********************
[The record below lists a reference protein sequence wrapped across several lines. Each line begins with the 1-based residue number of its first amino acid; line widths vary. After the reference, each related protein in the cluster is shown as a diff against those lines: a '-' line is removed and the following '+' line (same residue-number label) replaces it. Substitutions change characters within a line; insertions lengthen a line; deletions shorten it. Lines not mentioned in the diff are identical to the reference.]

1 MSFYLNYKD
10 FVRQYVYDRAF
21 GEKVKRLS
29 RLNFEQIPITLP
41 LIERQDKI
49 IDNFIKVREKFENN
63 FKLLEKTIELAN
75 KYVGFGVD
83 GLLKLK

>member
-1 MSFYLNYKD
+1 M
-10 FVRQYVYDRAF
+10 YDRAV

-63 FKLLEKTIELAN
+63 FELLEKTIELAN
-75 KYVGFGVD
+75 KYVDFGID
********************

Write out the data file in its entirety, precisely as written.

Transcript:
[The record below lists a reference protein sequence wrapped across several lines. Each line begins with the 1-based residue number of its first amino acid; line widths vary. After the reference, each related protein in the cluster is shown as a diff against those lines: a '-' line is removed and the following '+' line (same residue-number label) replaces it. Substitutions change characters within a line; insertions lengthen a line; deletions shorten it. Lines not mentioned in the diff are identical to the reference.]

1 MSFYLNYKD
10 FVRQYVYDRAF
21 GEKVKRLS
29 RLNFEQIPITLP
41 LIERQDKI
49 IDNFIKVREKFENN
63 FKLLEKTIELAN
75 KYVGFGVD
83 GLLKLK

>member
-1 MSFYLNYKD
+1 M
-10 FVRQYVYDRAF
+10 YDRAV

-63 FKLLEKTIELAN
+63 FELLEKTIELAN
-75 KYVGFGVD
+75 KYVDFGID